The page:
A Most Wanted Man
Philip Seymour Hoffman dominates as German spy-master Gunther Bachmann in Anton Corbijn’s old-school espionage yarn, based on John le Carré’s 2008 novel. As is economically established, Bachmann is tracking Chechen-Muslim refugee Issa (Dobrygin) upon his arrival in Hamburg. Soliciting the help of human rights lawyer Annabel (McAdams), Issa is intent on claiming an inheritance via Willem Defoe’s banker, and, believed to have ties with radical Islam, his ultimate motives cause great intrigue to the authorities.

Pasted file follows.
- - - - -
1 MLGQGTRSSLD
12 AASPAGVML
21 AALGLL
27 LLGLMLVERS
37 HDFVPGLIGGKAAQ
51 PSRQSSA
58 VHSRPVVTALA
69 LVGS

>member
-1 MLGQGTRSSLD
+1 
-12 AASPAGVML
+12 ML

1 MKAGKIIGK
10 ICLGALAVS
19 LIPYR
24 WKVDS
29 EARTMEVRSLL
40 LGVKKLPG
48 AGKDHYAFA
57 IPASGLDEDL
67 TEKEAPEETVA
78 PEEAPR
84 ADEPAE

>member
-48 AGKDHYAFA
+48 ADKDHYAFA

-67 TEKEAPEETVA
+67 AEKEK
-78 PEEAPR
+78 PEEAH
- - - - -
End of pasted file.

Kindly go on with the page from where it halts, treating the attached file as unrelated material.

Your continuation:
Sadly this is one of Hoffman’s final performances. It’s also one of his finest, taking a man who could have easily fallen into caricature – hard drinking, hard smoking, solitary, gruff – and with some wonderfully subtle moments constructing a believably flawed but stoic figure. The politics of the piece are equally well played, with Bachmann’s cerebral, long-game approach to counter-terrorism coming into conflict with the gung-ho local constabulary and Robin Wright’s shady US operative. Corbijn, though, never preaches. The elegance with which he attacks this quiet, contemplative tale about security and duty is as expected from previous work; it may build gradually to its gut-punch finale, but gorgeously so. And you simply can’t take your eyes off the hulking, tragic anti-hero at the centre of it all.